For weeks, the staff and CEO of Proyecto Juan Diego, a nonprofit that serves families in south Texas, have worked to overcome doubts about Covid-19 vaccines among community members, including many who are undocumented.
But as news circulated that non-U.S. citizens were turned away at University of Texas Health Rio Grande Valley vaccination sites because they did not have legal status, their work became that much more difficult, said CEO Danielle Salgado.
“It concerns us because we are seeking to ensure our communities are safe, and we are promoting getting their vaccines, and it’s a great big barrier when people aren’t able to get their vaccines ... just purely based on their immigration status,” she said.
Although there have been attempts to deny vaccinations to people without legal documentation, the federal government has made clear that vaccines should be provided to all who are eligible, regardless of immigration status. On a visit Friday to Texas, President Joe Biden expanded on the administration's view.
“I want to make sure they all are able to get vaccinated and so they're protected from Covid, without the ICE or anyone else interfering," Biden said in an interview with Univision. "They should not be arrested for showing up for being able to get a vaccination."
The UT Health Rio Grande Valley, with campuses on the U.S.-Mexico border, was forced to apologize after Abraham Diaz tweeted on Feb. 20 that his father was denied a vaccination because he was undocumented.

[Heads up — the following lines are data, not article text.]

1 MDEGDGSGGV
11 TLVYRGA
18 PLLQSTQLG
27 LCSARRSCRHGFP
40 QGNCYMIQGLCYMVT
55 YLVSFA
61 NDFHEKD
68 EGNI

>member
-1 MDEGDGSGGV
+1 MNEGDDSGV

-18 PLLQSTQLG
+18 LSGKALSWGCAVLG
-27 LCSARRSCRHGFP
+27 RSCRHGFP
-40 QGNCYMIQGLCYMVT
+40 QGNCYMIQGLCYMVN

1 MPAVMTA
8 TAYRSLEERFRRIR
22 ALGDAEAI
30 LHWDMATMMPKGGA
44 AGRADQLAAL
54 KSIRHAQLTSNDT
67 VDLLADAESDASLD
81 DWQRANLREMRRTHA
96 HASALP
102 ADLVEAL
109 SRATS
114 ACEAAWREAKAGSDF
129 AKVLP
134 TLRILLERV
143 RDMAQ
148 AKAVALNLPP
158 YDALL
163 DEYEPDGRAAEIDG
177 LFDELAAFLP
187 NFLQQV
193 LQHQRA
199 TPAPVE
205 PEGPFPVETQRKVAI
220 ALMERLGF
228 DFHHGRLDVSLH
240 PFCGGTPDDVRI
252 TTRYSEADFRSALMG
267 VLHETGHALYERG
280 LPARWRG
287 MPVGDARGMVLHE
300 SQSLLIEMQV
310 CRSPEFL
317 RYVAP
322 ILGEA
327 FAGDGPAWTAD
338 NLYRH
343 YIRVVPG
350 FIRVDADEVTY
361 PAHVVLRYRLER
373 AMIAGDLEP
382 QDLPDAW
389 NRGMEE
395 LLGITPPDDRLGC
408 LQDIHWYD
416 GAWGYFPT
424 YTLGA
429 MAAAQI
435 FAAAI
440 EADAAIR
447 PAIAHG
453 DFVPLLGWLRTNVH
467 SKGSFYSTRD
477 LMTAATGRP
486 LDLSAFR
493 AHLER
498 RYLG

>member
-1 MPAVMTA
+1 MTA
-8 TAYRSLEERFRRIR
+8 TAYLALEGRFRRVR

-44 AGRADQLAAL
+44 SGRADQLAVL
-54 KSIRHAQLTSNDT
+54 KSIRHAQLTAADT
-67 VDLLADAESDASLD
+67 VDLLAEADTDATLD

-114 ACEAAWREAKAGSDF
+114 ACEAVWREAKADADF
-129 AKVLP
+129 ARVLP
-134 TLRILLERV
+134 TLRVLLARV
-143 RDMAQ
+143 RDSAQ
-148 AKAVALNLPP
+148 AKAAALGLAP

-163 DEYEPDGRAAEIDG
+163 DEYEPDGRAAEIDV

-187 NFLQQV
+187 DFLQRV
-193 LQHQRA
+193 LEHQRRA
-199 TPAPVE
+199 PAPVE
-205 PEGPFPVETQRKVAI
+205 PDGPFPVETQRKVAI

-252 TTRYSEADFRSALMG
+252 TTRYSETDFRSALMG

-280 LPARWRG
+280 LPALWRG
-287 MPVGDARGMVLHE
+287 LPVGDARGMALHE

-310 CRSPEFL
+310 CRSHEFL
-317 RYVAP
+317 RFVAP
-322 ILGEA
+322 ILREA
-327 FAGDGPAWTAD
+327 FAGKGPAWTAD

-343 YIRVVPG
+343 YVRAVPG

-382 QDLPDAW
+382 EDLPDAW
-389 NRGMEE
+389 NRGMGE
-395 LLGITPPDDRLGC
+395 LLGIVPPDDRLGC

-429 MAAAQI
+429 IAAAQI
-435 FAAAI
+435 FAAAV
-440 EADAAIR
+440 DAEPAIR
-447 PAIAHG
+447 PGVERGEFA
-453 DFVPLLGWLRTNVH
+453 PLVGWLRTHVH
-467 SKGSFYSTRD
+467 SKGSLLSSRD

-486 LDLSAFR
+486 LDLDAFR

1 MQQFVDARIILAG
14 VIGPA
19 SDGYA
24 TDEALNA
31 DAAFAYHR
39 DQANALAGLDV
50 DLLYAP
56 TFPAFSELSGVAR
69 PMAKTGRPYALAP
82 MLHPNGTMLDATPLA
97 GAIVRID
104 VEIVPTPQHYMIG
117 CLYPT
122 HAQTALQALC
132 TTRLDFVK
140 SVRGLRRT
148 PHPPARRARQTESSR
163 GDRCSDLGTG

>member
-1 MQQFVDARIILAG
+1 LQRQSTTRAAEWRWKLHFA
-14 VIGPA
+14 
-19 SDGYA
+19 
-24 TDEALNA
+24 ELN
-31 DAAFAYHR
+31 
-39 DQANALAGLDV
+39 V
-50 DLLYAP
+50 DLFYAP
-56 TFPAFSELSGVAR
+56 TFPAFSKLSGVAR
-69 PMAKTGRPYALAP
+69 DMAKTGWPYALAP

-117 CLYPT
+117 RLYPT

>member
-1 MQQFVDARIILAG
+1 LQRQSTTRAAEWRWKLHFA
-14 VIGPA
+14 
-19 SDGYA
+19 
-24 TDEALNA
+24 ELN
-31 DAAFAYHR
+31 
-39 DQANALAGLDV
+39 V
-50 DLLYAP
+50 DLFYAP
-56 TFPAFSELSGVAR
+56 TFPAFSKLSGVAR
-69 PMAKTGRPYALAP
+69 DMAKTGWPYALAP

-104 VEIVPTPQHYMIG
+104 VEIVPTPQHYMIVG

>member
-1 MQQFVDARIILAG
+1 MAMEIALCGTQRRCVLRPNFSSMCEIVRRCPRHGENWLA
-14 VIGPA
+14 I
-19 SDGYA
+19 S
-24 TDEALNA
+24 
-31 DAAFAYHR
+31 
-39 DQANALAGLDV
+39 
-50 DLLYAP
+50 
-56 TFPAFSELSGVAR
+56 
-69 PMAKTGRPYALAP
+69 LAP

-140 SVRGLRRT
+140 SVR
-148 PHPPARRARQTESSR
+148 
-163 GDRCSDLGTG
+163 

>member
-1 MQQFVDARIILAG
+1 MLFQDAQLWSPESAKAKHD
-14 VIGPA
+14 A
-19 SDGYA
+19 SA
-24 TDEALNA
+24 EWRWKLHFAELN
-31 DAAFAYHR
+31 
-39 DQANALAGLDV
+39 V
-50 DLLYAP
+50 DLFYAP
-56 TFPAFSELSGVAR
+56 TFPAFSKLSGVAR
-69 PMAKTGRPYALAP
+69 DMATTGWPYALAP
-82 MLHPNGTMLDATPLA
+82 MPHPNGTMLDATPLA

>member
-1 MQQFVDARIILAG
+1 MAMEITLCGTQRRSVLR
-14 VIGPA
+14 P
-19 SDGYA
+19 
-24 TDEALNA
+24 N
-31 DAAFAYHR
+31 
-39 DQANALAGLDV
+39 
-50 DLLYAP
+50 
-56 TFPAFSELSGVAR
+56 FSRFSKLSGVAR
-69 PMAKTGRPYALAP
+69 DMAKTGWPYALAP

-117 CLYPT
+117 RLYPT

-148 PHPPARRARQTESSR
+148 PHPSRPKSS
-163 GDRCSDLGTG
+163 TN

His story prompted criticism of UTRGV on social media and an outcry from La Unión Del Pueblo Entero, a community organization founded by civil rights leader Cesar Chavez, where Diaz is a staff member.
Texas does not have a citizenship requirement, which is clearly stated on its website: “DON’T limit eligibility by citizenship status. There is no requirement that a person be a citizen to receive the vaccine." It also does not have a residency requirement.
Any denial is harmful to the overall effort to vaccinate Latinos, said John-Michael Torres, a spokesman for LUPE.
"Every single person they denied is going to share their story with their family members, and those are the people that should be spreading the good word about getting the vaccine,” he said.
UT Health RGV said in a statement Thursday that “currently we are aware of approximately 14 people who were affected by our errors,” and all were being rescheduled.
"We know you expect better from us, and we are deeply sorry for failing to uphold our standard of excellence at a time when our community needs us most," UT Health RGV said in the statement, which followed an initial response tweeted to Diaz and an apology Saturday that LUPE said was inadequate.
“With the misinformation and disinformation floating around, folks who already have a mistrust in government are more susceptible,” Torres said. “That’s why we couldn’t let the UTRGV just leave it at saying they were not longer going to do it. We needed them to do an informational campaign in Spanish to reach community members.”
UT Health RGV said it would expand its public Covid-19 campaign in English and Spanish to “more equitably” serve the bilingual community and ensure information about vaccine operations is in both languages.